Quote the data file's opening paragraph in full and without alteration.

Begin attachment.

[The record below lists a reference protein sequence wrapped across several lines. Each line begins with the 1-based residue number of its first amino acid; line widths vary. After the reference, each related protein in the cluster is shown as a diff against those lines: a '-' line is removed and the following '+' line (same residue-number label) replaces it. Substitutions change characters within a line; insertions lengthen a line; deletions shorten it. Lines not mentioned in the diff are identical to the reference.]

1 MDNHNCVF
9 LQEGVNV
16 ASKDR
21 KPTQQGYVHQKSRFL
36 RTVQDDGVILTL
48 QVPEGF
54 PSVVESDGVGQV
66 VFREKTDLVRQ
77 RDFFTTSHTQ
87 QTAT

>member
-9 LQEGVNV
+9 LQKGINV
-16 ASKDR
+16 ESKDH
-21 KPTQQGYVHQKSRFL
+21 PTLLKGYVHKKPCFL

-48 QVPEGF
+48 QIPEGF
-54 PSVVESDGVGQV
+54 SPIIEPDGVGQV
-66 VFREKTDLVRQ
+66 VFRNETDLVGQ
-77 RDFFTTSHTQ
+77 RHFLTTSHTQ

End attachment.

[The record below lists a reference protein sequence wrapped across several lines. Each line begins with the 1-based residue number of its first amino acid; line widths vary. After the reference, each related protein in the cluster is shown as a diff against those lines: a '-' line is removed and the following '+' line (same residue-number label) replaces it. Substitutions change characters within a line; insertions lengthen a line; deletions shorten it. Lines not mentioned in the diff are identical to the reference.]